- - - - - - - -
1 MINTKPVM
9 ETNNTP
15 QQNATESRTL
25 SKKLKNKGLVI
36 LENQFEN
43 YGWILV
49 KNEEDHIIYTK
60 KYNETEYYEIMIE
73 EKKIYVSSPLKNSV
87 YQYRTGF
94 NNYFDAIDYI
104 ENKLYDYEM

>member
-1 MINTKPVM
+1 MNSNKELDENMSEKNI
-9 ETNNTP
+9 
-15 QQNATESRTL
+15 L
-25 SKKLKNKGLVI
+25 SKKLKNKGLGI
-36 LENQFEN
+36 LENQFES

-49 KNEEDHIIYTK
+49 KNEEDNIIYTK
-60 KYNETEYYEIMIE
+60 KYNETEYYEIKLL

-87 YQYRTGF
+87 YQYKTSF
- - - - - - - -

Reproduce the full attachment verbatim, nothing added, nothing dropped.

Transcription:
1 MINTKPVM
9 ETNNTP
15 QQNATESRTL
25 SKKLKNKGLVI
36 LENQFEN
43 YGWILV
49 KNEEDHIIYTK
60 KYNETEYYEIMIE
73 EKKIYVSSPLKNSV
87 YQYRTGF
94 NNYFDAIDYI
104 ENKLYDYEM

>member
-1 MINTKPVM
+1 MNSNKELDENMSEKNI
-9 ETNNTP
+9 
-15 QQNATESRTL
+15 L
-25 SKKLKNKGLVI
+25 SKKLKNKGLGI
-36 LENQFEN
+36 LENQFES

-49 KNEEDHIIYTK
+49 KNEEDNIIYTK
-60 KYNETEYYEIMIE
+60 KYNETEYYEIKLL

-87 YQYRTGF
+87 YQYKTSF